The government’s cap on energy prices, which sets the maximum amount that energy suppliers can charge customers on a default tariff, will raise energy bills for about 22m homes to almost £2,000 a year from April.
It was first introduced by the industry regulator, Ofgem, in early 2019 after the government called for a tool that could put an end to rip-off energy tariffs, and is calculated every six months to reflect the fair costs of supplying gas and electricity.
The catch? The energy price cap doesn’t always make energy prices affordable. Suppliers’ costs are soaring, which means Ofgem’s energy price cap has reached record levels, too.
Here’s how the average dual-fuel energy bill breaks down under the price cap.
Energy market prices
The wholesale market price of gas and electricity plays the biggest role in determining the average energy bill. For the winter energy price cap, effective last October, market costs made up more than 40% of the total cap, or £528 of the average £1,277 dual-fuel energy bill. But in the new price cap from April, the market cost is more than twice as high at £1,077.
Energy suppliers typically buy their gas and electricity from the market in advance, so Ofgem determines the cost of buying energy from the market by tracking wholesale prices over a period of six months ahead of the next price cap period.
For example, the price cap in place over the winter months was based on the rising market prices recorded between February and July. However, the new price cap poised to drive bills higher from April was based on surging market prices between August and January, when market prices reached record highs.
Experts have warned that market prices today could lead to even higher energy bills, of about £2,300 a year, by next winter.
Network costs and bust suppliers
The cost of maintaining the electricity wires and gas pipes that carry energy to homes, offices and factory sites is paid to regional energy network companies through a levy on energy bills, which typically makes up about 20% of the average energy price cap.
Ofgem is tasked with determining how much network companies are allowed to spend over set periods, and how much can be taken from energy bills. But in the latest energy price cap, customers will pay a higher rate for network costs to cover the cost of energy suppliers that have gone bust.
Energy companies that take on customers after the collapse of a supplier can claim “any reasonable additional, otherwise unrecoverable, costs” of taking on the customers, according to Ofgem. These claims, paid to energy companies by the distribution network companies, are recovered from consumers via their charges.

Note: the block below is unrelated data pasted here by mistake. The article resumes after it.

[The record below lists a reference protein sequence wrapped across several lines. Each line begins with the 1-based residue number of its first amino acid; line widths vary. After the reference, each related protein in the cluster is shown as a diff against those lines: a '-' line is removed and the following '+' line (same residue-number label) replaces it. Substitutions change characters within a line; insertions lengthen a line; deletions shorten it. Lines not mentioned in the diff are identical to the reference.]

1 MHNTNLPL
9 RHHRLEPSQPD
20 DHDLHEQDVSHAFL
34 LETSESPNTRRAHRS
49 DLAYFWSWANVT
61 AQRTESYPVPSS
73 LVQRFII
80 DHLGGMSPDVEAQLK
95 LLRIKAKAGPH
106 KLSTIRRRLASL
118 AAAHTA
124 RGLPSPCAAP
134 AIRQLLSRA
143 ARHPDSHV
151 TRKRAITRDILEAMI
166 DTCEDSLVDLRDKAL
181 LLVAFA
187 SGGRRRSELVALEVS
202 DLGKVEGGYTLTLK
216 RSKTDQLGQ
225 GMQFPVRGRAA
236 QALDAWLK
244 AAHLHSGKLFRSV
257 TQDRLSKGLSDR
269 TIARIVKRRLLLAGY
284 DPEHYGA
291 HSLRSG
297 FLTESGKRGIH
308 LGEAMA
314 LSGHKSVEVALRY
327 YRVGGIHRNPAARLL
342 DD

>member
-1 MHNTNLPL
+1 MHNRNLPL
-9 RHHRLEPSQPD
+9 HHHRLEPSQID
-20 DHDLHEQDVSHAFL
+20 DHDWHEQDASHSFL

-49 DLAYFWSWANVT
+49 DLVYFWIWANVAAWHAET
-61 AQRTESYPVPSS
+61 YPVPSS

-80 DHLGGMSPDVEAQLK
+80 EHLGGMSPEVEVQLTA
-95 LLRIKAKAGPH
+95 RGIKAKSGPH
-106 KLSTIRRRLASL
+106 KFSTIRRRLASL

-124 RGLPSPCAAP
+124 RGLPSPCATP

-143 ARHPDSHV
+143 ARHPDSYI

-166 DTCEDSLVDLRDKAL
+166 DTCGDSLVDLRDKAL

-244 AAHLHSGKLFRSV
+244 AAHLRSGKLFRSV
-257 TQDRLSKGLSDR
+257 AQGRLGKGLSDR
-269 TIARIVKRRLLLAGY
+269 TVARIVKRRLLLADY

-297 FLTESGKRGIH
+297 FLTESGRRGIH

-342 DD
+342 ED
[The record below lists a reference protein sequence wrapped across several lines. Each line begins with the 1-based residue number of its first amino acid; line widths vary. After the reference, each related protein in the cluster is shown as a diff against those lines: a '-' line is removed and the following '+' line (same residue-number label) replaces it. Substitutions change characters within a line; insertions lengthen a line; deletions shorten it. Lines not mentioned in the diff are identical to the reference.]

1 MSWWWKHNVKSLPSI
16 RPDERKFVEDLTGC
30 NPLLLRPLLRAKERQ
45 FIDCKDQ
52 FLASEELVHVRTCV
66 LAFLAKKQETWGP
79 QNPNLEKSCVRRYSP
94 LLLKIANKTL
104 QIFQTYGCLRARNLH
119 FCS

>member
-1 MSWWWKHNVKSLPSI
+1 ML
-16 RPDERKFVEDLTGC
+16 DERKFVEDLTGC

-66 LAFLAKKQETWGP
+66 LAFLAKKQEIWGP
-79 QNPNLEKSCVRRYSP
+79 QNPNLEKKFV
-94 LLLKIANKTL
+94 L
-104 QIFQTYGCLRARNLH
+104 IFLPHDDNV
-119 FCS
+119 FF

Over winter, network costs were £268 but in the latest energy price cap network costs have climbed to £371, including a £68 levy to cover the cost of collapsed suppliers, or 19% of the new cap.
These costs relate to government social and environmental schemes to save energy, reduce emissions and encourage take-up of renewable energy.
In recent months Conservative backbenchers have called on the government to drop some of these schemes to help relieve the pressure of rising energy bills on households, including the ECO scheme, which aims to upgrade home insulation for struggling households.
The proposals have been widely criticised by consumer groups and climate campaigners for doing more harm than good. Ofgem’s figures show that policy costs make up less than 8% of the new energy price cap at £153, down from £159 or 12% in the previous price cap.
Operating costs and supplier profits
The energy price cap allows for the costs incurred by suppliers to deliver billing and metering services to their customers, including the installation of smart meters, while making a reasonable profit.
Energy companies were allowed to claim operating costs of £204 from the average annual energy bill under the winter price cap, but under the new price the cost allowance has grown by almost 10%, to £220.
The increase is in part because Ofgem’s allowance for supplier profits, which is set at 1.9%, is now included within operating costs rather than shown as a seperate allowance. The winter price cap allowed energy suppliers to claim £23 from each default energy tariff as profit. Under the new cap they will make over £37.
VAT and other costs
VAT is set at 5% for energy bills, which for the winter price cap meant £61 for the Treasury from the average household. Under the new energy price cap the amount for each household is expected to climb to about £98, or more than £2.1bn in total.
The Treasury windfall led to calls ahead of the price cap announcement for the government to offer extra help to hard-pressed families by temporarily cutting VAT.
The price cap also allows for smaller costs including a slim margin for energy company profits.